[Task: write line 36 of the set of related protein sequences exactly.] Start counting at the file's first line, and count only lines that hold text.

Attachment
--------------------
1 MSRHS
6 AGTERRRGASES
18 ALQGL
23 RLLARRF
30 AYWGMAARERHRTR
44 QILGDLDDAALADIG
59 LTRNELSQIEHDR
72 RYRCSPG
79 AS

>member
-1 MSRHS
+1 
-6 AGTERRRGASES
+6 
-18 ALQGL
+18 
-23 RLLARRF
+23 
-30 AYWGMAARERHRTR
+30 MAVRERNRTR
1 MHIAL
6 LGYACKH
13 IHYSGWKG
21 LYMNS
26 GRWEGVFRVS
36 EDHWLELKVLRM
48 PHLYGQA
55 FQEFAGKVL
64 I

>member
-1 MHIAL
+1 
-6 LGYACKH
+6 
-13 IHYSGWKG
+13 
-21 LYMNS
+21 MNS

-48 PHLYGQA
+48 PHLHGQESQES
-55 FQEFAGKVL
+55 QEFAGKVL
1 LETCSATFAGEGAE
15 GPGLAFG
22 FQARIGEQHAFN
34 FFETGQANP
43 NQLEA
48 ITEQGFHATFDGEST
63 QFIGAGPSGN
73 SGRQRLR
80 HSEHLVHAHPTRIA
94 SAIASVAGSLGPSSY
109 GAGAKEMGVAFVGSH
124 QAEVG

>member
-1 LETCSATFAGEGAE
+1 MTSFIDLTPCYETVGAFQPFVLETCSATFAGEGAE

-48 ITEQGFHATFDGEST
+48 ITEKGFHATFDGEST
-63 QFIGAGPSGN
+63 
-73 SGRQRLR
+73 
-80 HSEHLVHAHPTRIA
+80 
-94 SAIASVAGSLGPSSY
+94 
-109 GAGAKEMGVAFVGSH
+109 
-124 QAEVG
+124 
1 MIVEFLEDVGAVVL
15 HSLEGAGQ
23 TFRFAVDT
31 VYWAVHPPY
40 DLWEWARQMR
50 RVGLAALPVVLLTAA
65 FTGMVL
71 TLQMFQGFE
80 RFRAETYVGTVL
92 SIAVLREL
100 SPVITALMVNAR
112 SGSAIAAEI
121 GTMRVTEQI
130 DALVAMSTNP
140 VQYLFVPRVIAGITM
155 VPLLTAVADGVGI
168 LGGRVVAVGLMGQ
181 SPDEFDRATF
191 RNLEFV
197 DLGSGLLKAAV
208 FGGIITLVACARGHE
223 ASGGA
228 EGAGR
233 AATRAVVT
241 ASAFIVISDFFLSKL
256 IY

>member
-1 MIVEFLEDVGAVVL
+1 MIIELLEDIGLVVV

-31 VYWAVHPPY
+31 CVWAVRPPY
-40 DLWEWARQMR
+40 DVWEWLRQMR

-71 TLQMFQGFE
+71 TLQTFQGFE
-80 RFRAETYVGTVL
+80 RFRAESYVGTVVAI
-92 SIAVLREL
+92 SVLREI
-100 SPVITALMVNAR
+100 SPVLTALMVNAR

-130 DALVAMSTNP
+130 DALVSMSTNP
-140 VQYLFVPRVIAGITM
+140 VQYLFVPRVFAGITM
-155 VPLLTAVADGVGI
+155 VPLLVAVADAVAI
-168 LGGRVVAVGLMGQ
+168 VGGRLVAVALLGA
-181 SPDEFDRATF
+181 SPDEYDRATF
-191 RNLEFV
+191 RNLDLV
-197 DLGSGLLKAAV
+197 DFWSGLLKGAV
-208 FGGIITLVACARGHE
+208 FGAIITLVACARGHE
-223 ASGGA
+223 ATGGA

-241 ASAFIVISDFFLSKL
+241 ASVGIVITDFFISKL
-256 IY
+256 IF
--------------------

+13 